I've used each of these devices, in succession, on an elliptical trainer at the gym. I use this contraption 3 or 4 times a week for a fairly aggressive cardio workout, and I've found that video is more effective than music (for me, at least) in keeping my mind off the pain I'm experiencing while doing so. The iPod's screen is unacceptable: At a relatively square 2.5 inches, the screen is too small to watch easily at the distance from which the device must rest on the shelf on the elliptical trainer. I've tried cartoons such as "South Park" as well as movies I've ripped myself and purchased from the iTunes Store. "Pirates of the Caribbean," for example, was too dark and tiny in its widescreen aspect ratio, which only utilizes about half the screen, to be considered watchable. The entire effect is disappointing. In other situations--a bus- or train-based commute, or a plane ride--the iPod's video display is merely adequate, and only for short amounts of time. I found myself cramping up on a plane while trying to watch a movie on the iPod. TV shows like "The Daily Show," where it's more important to hear than see, seem to work best.

The Zune offers a slight upgrade, thanks to its ability to rotate the device and watch video content across the widest part of the screen. For the Zune, I was forced to rip my own video content, so I began converting DVD movies and Media Center recorded TV shows to a Zune-acceptable WMV format using tools such as CloneDVD ($39) and TMPGEnc 4.0 XPress ($99). (For the record, CloneDVD Mobile is both cheaper and quicker, but it doesn't work with recorded TV shows. Both produce high-quality output files.) I found the Zune's display to be superior to that of the iPod, mostly because of the screen size. However, the Zune screen is still a bit too small to work acceptably at the gym, and it results in the same uncomfortable viewing experience on long commutes and plane rides. Overall, it's marginally better than the iPod from a viewing perspective, but less convenient because there is no commercial video content to purchase.

The Archos hits the sweet spot . It's large and gorgeous screen is definitely big enough for watching movies at the gym, and while it's not as large as a portable DVD player, I found it to be quite acceptable for movie viewing on a recent flight to Europe, when I watched ripped "James Bond" and "Rome" DVDs. In both cases, the movies and shows were recorded at 720 x 480, and two-hour movies take up about 1 GB of space each. I haven't tested commercial movie content on the Archos, but it should work with services such as MovieLink and CinemaNow, as it is a PlaysForSure device. Additionally, the Archos includes a removable battery, unlike the Zune or iPod, so you can buy an extra and swap it out during long trips. You may need to: The Archos, like the other devices, eats battery life quickly when playing video. I was able to barely watch two movies on the thing before the battery died.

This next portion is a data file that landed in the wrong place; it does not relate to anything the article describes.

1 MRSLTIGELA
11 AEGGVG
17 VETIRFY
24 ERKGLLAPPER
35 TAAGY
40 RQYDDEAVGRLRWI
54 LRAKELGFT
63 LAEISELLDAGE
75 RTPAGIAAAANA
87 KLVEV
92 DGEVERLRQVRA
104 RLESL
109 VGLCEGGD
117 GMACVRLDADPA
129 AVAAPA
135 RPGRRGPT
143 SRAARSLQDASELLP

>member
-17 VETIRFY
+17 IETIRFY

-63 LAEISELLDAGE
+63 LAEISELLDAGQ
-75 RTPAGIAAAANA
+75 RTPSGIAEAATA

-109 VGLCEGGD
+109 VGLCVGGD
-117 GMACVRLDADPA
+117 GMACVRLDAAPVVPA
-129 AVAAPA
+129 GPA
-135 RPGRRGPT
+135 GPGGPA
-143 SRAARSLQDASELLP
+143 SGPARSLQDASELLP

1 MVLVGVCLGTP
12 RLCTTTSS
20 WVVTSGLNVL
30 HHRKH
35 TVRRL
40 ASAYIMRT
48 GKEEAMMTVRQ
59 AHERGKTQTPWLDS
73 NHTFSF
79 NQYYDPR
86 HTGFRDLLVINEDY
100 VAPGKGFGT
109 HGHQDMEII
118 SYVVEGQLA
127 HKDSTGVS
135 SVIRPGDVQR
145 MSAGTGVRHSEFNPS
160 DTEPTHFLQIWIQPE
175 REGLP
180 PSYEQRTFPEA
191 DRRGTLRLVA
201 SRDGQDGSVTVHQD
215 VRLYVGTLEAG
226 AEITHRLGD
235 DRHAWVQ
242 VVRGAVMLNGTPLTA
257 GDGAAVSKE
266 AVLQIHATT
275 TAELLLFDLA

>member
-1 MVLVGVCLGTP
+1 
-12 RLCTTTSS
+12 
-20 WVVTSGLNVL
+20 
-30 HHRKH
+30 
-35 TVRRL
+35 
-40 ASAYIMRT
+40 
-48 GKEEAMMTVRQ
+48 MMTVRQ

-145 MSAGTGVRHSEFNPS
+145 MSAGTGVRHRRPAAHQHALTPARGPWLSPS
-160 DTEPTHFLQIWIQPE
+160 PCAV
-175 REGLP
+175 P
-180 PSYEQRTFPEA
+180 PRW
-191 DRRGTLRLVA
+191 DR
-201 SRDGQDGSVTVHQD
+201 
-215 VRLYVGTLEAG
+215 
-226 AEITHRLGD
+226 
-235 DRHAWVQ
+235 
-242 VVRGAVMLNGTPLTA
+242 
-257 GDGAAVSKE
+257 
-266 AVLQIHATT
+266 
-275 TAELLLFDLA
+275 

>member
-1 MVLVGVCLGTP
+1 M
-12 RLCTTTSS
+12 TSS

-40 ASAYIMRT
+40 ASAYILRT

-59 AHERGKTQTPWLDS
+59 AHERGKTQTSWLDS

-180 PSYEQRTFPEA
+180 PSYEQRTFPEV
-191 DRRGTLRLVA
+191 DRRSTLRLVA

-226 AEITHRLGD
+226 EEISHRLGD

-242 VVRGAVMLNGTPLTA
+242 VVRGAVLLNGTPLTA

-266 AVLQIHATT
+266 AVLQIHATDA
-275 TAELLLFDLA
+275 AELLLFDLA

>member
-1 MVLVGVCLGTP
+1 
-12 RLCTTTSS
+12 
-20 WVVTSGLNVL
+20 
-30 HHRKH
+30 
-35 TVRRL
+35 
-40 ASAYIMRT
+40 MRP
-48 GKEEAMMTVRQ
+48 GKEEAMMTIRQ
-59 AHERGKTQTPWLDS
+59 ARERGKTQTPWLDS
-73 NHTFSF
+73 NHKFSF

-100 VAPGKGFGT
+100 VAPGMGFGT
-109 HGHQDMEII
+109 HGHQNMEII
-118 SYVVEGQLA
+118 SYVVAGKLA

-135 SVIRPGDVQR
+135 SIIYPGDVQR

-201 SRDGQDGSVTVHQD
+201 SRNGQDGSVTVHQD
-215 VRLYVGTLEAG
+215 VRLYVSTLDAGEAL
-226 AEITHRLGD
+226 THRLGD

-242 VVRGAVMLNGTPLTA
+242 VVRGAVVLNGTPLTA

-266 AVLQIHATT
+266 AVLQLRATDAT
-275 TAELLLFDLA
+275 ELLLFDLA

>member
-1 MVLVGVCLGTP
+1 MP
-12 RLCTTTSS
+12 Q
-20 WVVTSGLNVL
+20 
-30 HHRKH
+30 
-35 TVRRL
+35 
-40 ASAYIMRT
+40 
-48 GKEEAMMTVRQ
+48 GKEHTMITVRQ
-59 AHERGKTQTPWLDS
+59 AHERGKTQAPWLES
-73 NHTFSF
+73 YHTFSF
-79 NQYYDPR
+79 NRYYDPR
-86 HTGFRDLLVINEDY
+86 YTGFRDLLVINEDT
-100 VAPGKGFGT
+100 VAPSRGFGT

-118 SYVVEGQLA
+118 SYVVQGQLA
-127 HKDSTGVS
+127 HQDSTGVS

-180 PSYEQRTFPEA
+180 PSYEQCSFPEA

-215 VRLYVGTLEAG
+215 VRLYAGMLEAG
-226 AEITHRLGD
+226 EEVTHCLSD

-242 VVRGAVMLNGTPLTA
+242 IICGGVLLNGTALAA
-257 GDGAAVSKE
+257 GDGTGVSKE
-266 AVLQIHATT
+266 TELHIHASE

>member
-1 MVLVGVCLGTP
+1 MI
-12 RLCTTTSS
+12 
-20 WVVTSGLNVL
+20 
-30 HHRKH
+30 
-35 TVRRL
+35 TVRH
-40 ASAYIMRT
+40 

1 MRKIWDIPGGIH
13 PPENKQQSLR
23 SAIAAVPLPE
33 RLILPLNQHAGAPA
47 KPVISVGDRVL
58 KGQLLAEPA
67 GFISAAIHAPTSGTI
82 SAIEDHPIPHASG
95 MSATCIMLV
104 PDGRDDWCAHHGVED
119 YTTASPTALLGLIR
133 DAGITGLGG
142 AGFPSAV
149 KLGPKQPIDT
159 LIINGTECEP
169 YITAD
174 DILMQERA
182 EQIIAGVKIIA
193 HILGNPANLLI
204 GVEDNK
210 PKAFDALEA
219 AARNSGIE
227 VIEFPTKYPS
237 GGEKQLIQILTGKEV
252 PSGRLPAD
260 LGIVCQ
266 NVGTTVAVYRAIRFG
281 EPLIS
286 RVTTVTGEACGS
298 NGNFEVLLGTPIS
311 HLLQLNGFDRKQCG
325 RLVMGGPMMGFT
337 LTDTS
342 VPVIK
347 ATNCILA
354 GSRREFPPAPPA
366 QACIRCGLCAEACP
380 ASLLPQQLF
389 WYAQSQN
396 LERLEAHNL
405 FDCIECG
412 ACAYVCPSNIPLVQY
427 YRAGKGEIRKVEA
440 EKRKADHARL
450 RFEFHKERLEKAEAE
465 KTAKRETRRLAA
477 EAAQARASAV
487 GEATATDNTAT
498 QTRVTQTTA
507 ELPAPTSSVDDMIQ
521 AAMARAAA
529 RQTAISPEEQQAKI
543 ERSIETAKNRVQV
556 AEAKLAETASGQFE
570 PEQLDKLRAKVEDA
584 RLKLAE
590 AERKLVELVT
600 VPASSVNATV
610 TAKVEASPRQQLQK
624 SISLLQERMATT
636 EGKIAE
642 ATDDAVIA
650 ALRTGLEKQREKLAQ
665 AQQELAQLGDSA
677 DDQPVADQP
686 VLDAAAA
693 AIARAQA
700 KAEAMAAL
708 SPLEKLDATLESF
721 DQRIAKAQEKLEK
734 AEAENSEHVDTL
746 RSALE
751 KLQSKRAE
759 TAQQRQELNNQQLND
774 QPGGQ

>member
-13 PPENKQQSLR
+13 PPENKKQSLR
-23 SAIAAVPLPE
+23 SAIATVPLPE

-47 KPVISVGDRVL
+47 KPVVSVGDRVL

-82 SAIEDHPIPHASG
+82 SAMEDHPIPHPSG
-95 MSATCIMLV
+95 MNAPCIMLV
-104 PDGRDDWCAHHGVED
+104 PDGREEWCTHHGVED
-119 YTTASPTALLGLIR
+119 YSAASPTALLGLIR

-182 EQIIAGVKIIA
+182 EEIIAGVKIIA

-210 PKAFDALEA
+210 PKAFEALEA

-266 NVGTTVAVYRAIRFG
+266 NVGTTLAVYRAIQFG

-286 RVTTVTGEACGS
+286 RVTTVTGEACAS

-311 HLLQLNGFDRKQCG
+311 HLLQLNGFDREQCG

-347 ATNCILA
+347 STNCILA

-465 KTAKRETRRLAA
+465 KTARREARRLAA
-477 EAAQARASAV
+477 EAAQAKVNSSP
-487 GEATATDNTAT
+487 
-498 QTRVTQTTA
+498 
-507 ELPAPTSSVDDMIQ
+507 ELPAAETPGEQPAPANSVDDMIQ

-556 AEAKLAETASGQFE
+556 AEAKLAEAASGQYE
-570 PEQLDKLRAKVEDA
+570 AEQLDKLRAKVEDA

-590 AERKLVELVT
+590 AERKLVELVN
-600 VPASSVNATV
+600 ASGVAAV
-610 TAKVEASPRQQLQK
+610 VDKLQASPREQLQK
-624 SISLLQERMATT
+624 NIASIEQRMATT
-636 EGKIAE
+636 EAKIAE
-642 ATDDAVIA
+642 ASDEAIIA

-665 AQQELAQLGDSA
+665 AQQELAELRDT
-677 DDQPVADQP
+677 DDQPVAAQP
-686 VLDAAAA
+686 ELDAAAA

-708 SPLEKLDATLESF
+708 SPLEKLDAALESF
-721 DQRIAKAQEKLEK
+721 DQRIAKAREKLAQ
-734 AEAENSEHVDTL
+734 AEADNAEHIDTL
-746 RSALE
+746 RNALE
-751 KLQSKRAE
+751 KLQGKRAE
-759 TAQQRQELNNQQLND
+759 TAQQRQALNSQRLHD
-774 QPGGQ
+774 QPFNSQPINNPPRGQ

To better understand the video experience, consider how the displays compare in these simulated screenshots:


Figure 1: Just the screens. Here, you can see a simulated display on the iPod, Zune, and Archos screens, shown to scale.


Figure 2: Relative sizes of each device, showing how the video experience improves on larger screens.

Determining which way to go

Overall, the Archos provides the best pure video experience, and if that's your only consideration, then it's the clear winner. In real life, however, things are rarely that clear-cut. As an all-around media player solution, the Archos brings with it a few limitations. First is cost. Though the 30 GB iPod and Zune both cost about $250, the 30 GB Archos is quite a bit more expensive at $350. Secondly, the Archos has a confusing interface scheme: Both the hardware buttons and the on-screen menus are confusing and difficult to use, and much less intuitive than the excellent Zune and iPod interfaces. Battery life is also an issue, though that's true of all of these devices.

There are other things to consider. While the Zune offers a decidedly better video experience than does the iPod, and therefore would be my second choice from a purely technical perspective, the iPod is supported by a wonderful online service, the iTunes Store, which is stocked with an amazing array of content, especially TV shows. These videos look great on notebooks as well, making them even more useful. So your decision should be based at least partially on how you intend to get content on the device. If purchasing commercial TV shows and movies is more interesting to you then ripping DVDs or converting your own content, the iPod is the best choice despite its other limitations.

Ultimately, I'll continue using the Archos solely for movies, both at the gym and on the road, but I would never consider using it as my only media player. In the next section of this review, I'll examine both the Zune and the iPod from the perspective of all-around usefulness. That is, which of these devices is good if you need a multitasking device that can do it all? We'll find out next. And in future parts of this review, we'll look at pure music players like the iPod nano, as well ultra-mobile players like the iPod shuffle, and some of their key competitors. At the end, I'll wrap it all up with a handy comparison chart. See you soon.